A series of very interesting teaching and learning materials about China, its culture and cultural heritage, is published by the renowned online magazine Ancient History Encyclopedia. An article by Mark Cartwright dives into the meaning and history of Chinese calligraphy which was considered more an artistic practice than a way to communicate in written.
“Calligraphy established itself as the most important ancient Chinese art form alongside painting, first coming to the fore during the Han dynasty (206 BCE – 220 CE). All educated men and some court women were expected to be proficient at it, an expectation which remained well into modern times. Far more than mere writing, good calligraphy exhibited an exquisite brush control and attention to composition, but the actual manner of writing was also important with rapid, spontaneous strokes being the ideal. The brushwork of calligraphy, its philosophy, and materials would influence Chinese painting styles, especially landscape painting, and many of the ancient scripts are still imitated today in modern Chinese writing. “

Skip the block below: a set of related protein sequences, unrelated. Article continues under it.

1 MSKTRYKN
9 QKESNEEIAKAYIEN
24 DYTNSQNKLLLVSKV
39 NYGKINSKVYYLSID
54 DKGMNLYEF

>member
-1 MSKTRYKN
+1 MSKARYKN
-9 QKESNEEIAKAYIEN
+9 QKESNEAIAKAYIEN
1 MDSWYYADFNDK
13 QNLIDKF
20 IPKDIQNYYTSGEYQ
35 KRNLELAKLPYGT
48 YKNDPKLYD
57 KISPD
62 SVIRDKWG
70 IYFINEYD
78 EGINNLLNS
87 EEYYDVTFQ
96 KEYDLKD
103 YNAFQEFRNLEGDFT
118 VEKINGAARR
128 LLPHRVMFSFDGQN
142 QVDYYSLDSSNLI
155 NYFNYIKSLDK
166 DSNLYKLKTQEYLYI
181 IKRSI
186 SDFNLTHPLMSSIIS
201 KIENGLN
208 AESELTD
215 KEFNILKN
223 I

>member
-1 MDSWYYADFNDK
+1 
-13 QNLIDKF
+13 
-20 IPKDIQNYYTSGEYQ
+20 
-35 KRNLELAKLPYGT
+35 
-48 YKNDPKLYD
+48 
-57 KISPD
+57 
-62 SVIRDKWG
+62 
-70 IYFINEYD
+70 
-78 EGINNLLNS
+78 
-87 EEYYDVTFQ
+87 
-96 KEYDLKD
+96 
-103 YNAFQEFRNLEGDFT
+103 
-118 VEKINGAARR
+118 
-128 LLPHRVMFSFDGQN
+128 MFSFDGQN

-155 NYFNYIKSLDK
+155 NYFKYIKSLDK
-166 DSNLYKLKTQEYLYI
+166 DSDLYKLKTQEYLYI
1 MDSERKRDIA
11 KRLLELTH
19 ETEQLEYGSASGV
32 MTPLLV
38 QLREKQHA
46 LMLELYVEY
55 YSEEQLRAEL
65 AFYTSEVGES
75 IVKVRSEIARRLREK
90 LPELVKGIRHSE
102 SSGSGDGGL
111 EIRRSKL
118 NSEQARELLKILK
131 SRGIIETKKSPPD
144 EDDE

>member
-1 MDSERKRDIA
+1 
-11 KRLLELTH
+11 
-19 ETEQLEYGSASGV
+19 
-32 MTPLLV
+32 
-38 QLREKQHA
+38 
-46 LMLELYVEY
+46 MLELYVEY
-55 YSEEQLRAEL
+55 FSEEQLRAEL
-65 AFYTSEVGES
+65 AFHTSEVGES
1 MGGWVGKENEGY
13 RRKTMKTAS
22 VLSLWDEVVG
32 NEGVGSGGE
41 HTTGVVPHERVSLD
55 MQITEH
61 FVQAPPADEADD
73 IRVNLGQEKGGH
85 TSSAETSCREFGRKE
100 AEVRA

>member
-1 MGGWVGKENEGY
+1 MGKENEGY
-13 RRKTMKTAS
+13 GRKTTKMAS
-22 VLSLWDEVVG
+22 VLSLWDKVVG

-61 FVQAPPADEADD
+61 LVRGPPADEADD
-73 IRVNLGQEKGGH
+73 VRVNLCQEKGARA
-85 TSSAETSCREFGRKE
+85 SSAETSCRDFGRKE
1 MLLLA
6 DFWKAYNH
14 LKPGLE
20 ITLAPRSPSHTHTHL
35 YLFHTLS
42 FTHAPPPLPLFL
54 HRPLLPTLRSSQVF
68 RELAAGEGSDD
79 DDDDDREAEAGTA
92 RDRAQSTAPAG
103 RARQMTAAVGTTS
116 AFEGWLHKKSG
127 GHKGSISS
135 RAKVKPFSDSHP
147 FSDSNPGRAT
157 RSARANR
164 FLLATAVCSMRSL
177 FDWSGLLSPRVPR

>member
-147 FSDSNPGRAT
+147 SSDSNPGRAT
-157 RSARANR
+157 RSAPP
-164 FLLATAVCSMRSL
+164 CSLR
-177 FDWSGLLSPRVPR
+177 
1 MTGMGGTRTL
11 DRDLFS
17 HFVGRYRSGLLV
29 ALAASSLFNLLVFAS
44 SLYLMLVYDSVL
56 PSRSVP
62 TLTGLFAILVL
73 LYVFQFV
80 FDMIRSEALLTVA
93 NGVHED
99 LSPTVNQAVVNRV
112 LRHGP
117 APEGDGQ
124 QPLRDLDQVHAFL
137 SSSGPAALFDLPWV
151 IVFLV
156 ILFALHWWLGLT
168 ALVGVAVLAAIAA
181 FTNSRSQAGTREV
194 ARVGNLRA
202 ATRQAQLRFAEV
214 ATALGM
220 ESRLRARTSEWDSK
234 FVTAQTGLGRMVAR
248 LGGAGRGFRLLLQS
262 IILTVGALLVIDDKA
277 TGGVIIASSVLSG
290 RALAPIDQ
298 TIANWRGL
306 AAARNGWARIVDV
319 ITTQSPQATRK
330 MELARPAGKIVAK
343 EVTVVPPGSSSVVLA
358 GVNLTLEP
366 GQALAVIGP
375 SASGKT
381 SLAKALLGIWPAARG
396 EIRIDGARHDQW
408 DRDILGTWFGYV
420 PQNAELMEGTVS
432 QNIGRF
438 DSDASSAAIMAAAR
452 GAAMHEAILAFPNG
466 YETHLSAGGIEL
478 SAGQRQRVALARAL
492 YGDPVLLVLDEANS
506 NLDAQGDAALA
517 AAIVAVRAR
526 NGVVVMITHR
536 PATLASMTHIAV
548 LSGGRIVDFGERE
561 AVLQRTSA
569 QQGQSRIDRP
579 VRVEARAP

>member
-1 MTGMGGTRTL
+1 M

Exquisite calligraphy was highly appreciated and cherished, by preserving the support in different ways; and talented writers could even become real celebrities so that their works were collected and faithfully copied (and sometimes even forged!) since the early days, irrespectively of the meaning of the text. “There are many scraps (tie) which may be very old and highly valued but are, in fact, merely comments on the weather or a note for a gift of oranges.”
Read or listen to the entire article from Ancient History Encyclopedia website: https://www.ancient.eu/Chinese_Calligraphy/
image: Rubbing of Essay on Yue Yi by calligrapher Wang Xizhi. Weltmuseum Wien via Europeana CC-BY-NC-SA
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